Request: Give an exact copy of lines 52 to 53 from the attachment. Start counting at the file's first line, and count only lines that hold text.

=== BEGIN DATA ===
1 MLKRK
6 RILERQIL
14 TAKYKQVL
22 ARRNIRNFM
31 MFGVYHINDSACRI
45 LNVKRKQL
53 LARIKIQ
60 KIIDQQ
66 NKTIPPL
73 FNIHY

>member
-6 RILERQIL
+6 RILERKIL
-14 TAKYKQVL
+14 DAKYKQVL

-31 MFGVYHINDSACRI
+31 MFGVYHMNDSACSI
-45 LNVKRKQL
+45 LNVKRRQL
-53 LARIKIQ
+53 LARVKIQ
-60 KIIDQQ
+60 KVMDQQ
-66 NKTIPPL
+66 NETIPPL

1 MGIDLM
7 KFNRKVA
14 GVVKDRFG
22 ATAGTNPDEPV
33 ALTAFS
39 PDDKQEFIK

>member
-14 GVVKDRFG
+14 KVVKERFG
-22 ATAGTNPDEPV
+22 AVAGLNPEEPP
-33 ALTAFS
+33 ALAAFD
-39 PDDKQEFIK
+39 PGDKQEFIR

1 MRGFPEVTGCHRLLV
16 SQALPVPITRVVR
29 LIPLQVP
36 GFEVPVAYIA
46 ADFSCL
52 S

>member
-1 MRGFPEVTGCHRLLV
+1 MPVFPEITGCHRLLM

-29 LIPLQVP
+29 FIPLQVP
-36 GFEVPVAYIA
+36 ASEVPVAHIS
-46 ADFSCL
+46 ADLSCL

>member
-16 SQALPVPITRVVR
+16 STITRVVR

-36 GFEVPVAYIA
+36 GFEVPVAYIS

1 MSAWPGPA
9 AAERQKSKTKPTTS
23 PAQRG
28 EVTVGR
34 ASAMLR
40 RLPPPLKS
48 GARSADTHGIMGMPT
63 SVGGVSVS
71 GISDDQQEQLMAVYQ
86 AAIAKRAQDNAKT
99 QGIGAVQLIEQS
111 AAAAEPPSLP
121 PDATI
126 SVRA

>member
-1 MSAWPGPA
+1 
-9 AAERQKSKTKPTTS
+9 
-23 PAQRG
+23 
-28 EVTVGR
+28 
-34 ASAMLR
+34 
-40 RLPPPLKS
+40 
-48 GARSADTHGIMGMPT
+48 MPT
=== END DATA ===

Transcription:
-36 GFEVPVAYIA
+36 ASEVPVAHIS